Why Do Indoor Spaces Need Proper Humidity Control?

Why Do Indoor Spaces Need Proper Humidity Control?
Published On:December 23, 2022 Revised On:December 28, 2023

In simple terms, humidity refers to the amount of water vapour in the air. While often discussed in the context of outdoor weather and climate, indoor humidity is equally crucial, if not more so, given the significant time we spend inside buildings, homes, and other enclosed spaces.

Just as ambient temperature determines our comfort indoors, humidity plays a pivotal role in our physical well-being and the preservation of our living spaces. From the health of our respiratory systems to our wooden furniture’s longevity, the air’s moisture level impacts numerous aspects of our daily lives.

Hence, understanding and adeptly managing indoor humidity isn’t just a matter of comfort—it’s about health, preservation, and overall quality of living.  Controlling the humidity level in an enclosed environment such as a warehouse or office is vital to maintaining healthy indoor air quality.

Too much or too little humidity in the environment may degrade air quality, causing damage to both goods and health. Controlling humidity in an enclosed environment with a humidifier or dehumidifier helps to regulate humidity levels for better indoor air quality. This article lets us share the effects and reasons indoor spaces need proper humidity control.

Understanding Humidity

Water exists in various states: solid (ice), liquid (water), and gas (water vapour). Humidity specifically concerns itself with the gaseous state. The atmosphere always contains water vapour, which can vary greatly, from almost dry conditions to fully saturated scenarios where the air cannot hold any more moisture.

This capacity to hold moisture is primarily influenced by temperature; warmer air can hold more water vapour than cooler air. Hence, the relationship between temperature and humidity is dynamic. For instance, on a hot day, the air might feel ‘sticky’ because it’s holding a large amount of water vapour.

How Humidity is Measured

Individuals can gauge indoor environments’ comfort and health levels by monitoring these measurements, especially relative humidity. It’s generally agreed that an RH of 30-50% is most comfortable for indoor settings, although this can vary based on individual preferences and specific scenarios.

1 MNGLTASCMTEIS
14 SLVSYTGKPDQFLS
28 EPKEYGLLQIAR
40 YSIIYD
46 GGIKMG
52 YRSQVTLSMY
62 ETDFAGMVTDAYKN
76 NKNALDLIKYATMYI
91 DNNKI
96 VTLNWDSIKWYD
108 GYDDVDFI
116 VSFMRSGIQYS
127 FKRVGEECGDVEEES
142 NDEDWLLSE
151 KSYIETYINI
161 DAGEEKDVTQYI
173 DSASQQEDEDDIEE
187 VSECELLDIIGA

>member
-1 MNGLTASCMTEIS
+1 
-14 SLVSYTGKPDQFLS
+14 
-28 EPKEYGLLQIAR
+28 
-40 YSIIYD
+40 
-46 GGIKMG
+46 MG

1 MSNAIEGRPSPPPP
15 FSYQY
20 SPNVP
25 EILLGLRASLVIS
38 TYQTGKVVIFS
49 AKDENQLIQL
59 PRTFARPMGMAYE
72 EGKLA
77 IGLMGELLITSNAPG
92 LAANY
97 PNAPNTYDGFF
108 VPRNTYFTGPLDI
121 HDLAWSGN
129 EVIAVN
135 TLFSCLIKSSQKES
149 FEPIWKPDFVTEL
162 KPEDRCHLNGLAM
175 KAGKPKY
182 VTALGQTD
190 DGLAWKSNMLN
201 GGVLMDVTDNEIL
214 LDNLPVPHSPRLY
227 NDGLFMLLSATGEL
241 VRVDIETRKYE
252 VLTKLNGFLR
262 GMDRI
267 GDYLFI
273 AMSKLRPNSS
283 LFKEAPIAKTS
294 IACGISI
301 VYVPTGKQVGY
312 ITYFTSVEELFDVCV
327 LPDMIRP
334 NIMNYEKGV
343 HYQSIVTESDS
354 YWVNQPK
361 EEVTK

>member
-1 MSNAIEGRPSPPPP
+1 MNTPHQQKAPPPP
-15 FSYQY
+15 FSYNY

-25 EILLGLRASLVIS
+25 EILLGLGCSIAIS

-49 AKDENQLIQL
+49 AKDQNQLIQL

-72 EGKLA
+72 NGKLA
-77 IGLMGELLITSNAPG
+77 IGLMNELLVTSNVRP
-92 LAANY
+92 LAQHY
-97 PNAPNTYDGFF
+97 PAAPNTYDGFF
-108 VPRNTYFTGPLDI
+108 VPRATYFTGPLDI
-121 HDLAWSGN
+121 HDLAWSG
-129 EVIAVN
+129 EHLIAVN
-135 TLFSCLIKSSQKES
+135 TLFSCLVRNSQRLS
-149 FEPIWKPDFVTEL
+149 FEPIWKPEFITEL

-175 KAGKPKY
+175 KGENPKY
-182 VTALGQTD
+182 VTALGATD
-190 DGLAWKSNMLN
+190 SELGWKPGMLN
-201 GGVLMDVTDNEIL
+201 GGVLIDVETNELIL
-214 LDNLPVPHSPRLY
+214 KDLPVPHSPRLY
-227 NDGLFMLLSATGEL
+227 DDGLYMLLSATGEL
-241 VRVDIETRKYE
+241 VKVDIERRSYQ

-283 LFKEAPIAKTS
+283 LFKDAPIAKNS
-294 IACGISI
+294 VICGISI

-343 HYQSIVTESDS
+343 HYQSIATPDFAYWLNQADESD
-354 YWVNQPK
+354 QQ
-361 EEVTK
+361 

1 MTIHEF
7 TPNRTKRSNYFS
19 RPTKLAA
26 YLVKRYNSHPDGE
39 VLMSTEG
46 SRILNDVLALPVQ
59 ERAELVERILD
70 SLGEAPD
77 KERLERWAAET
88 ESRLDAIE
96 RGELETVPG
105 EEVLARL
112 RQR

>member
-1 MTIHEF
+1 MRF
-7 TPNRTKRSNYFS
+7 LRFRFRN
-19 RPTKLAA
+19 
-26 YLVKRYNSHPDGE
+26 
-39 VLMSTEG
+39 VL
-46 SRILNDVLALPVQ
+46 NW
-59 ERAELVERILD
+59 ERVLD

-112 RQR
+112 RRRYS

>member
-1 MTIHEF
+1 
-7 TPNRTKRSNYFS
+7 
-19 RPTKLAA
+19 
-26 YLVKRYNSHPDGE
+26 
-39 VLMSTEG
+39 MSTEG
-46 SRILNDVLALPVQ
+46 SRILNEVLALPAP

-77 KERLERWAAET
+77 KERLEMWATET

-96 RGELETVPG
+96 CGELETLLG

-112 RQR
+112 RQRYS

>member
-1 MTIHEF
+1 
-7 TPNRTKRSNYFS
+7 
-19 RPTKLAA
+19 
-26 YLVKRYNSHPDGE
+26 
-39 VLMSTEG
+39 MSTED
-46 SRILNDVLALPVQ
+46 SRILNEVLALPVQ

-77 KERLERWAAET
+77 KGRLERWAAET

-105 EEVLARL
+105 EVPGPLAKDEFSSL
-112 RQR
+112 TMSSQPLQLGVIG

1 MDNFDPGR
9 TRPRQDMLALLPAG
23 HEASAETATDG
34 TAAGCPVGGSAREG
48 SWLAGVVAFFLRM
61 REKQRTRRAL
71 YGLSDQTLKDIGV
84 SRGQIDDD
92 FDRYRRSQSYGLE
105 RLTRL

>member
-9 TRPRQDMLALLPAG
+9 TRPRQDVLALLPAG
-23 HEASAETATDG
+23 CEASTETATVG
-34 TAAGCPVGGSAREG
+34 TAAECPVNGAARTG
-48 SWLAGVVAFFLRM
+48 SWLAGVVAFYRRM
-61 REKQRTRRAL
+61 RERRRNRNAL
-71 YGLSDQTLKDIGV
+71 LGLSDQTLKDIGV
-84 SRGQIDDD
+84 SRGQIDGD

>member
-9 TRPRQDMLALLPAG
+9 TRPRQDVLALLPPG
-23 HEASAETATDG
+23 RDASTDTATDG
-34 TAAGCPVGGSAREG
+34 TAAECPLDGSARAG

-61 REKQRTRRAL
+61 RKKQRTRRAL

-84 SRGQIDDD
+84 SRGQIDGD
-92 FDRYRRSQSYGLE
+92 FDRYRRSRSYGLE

• Relative Humidity (RH): This is the most commonly cited measure. It expresses the air’s moisture as a percentage of the maximum amount it could hold at that particular temperature. So, a relative humidity of 50% means the air holds half the moisture it could contain at that temperature. Instruments called hygrometers or psychrometers are used to measure RH.
  • Dew Point: Another important concept, the dew point, refers to the temperature at which air becomes saturated and water vapour condenses into liquid. A higher dew point indicates more moisture in the air. It’s beneficial for understanding how comfortable or clammy the air might feel.
  • Absolute Humidity: Less commonly used in daily discussions, this metric quantifies the amount of water vapour in the air, typically expressed as grams of vapour per cubic meter of air.

How does humidity affect indoor comfort?

Compared to cold air, warm air may hold more moisture. Therefore, the relative humidity level will fluctuate if the temperature changes, but the air’s moisture remains constant.

So, what does this mean for indoor spaces? A high Relative Humidity Level (RHL) can generally intensify warm temperatures. Could you assume, however, that the humidity level is good? In that case, feeling colder and more at ease inside may be possible without adjusting the thermostat on the air conditioner.

Airborne Infection Control: Indoor air contains micro-sized aerosols, and in drier air conditions, these aerosols can transport dangerous bacterial and viral infections from one location to another when combined with salt and water. When the humidity is managed correctly, between 40 and 60% RH, aerosols travel less and settle more quickly.

This is a critical step in preventing the spread of airborne illnesses. To prevent viral and infectious epidemics, hospitals, long-term care homes, and other healthcare use data loggers to monitor temperature and humidity levels and maintain ideal indoor air quality, which is vital for enhancing patient, employee, and visitor health and safety.

Irritant Prevention: Extremely dry conditions may cause a variety of irritants that might harm the eyes, skin, nasal passages, respiratory tract, and immune system. When there is insufficient humidity, dry air absorbs moisture from nearby sources. Water evaporating from the eyes, skin, and nasal passages can cause eye dryness, skin itchiness, itchy skin, and sinus headaches.

Dehydration has a more significant impact on our respiratory and immune systems. When the mucous membranes in our nose and respiratory tract begin to dry, our immune system’s built-in protection mechanism against airborne contaminants is hampered, making us more susceptible to illnesses and germs like the flu and the common cold. Therefore, it is crucial to understand how to maintain humidity in a room to prevent these issues.

Cleaner Spaces: Maintaining ideal relative humidity levels prevents dust accumulation and spread over time. In dry conditions, dust formation is more likely.